ETF Newsletter
Happy new year, and welcome back to the weekly ETF newsletter. This is the first newsletter since last summer, and there have been a few changes to how I am putting this together.

First, I have stopped using TinyLetter as the newsletter service and am now using the WordPress plugin MailPoet to publish. You can read why, but the tl;dr version is that I want to self-host as much of my own content as possible, so moving away from a free web based service and onto a self-hosted WordPress site I control made sense.

Second, I want to blog more about EdTech, OpenEd and online/blended learning that are not simply responses and summaries to what I am taking in. The newsletter is specific to responses and summaries of things I read, view or listen to. But there are times that I want to write things that are not responses and needed a space for that. So, on the blog I will be publishing both original articles, and articles that are summaries & responses. But the weekly newsletter that you are subscribed to will only be the summaries of 3 articles I have have read. If you want the full meal deal, you can subscribe to the RSS feed for the blog, or follow edtechfactotum on Twitter or Facebook.

Ok, here are 3 things I read & found interesting this week.

Net Neutrality and Online Learning

Net Neutrality and its Implications to Online Learning
Lisa C. Yamagata-Lynch, Deepa R. Despande, Jaewoo Do, Erin Garty, Jason M. Mastrogiovanni, and Stephanie J. Teague, IRRODL, September 2017

While I breath a sigh of relief living in Canada and having a government that, in public anyway seems to support net neutrality, I know the web is a global resource controlled primarily by US based corporations. So any change in the rules around net neutrality will likely have global repercussions, including here in Canada. And considering that trade agreements between Canada and the US are being renegotiated, there is a very good chance that, like copyright terms, net neutrality could end up being something on the bargaining table.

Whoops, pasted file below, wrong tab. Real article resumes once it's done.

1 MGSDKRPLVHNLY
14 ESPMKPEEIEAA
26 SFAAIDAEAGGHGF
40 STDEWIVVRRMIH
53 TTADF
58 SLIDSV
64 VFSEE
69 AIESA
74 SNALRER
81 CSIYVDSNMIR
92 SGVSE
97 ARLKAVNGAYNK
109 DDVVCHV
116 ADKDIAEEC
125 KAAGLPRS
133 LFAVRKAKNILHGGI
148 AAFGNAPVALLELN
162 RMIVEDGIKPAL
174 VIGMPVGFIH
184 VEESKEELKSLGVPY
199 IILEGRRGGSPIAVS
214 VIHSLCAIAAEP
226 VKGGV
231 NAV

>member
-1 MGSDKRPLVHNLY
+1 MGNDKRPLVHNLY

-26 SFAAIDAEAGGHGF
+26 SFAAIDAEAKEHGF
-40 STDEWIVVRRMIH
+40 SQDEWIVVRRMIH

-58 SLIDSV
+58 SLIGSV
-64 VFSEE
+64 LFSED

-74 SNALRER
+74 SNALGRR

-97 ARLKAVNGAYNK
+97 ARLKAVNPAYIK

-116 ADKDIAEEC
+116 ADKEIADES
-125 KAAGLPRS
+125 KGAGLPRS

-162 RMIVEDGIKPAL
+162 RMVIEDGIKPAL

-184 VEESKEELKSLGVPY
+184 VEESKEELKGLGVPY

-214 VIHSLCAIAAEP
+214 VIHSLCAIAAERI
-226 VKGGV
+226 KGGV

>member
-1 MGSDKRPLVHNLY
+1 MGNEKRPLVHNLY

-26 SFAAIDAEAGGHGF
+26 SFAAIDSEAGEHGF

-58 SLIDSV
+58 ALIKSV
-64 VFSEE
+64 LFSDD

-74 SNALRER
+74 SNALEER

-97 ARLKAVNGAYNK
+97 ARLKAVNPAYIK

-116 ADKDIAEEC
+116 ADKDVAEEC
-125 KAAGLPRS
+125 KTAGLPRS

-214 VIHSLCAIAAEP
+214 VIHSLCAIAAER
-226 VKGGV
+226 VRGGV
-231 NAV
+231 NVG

But that is a commercial perspective. Realistically, what kind of effect could the removal of net neutrality protections have for higher education and, more specifically, online learning? This is the focus of this IRRODL paper.

The paper is authored by a group of researchers based at the University of Tennessee, Knoxville, so does approach the topic from a US perspective. But,as noted above, if net neutrality does find its way into international trade negotiations, we could see similar results here in Canada.

The authors point out that, without net neutrality in place, there are implications for both distance educators and students.
We believe that if net neutrality is not in place, both distance learning educators and learners may find difficulty in engaging with online materials depending on where they live, personal finances, and what features they are willing to bundle into their cable services.

For higher education, the issue of net neutrality is primarily an issue of access. Without net neutrality, there could be additional barriers put in place for students who wish to access information and services on the internet, especially at-risk or economically disadvantaged students. As the authors note;
When net neutrality is not maintained, disadvantaged learners can encounter structural inequalities that affect their access to information and experience digital disempowerment (Hacker, Mason, & Morgan, 2007). Despite efforts by the US government to enhance educational opportunities for P-20 learners through online learning, network discrimination is re-widening the gap for access to these educational opportunities (Gorski, 2009; Whitacre & Mills, 2007). This can exacerbate existing social inequalities (Robinson et al., 2015).

The paper goes deep into the history of net neutrality and the US regulatory environment and explains how we are now in a situation situation that could have direct implications on students beyond, I would argue, simply distance education students. With the rise of blended learning and the use of the internet as a primary research tool by students, net neutrality and the cable packaging of the internet that could result will have implications for all of our learners.

The Question of Blockchain

Blockchain – don’t ask how, ask why
David Kernohan, Wonkhe, Dec 21, 2017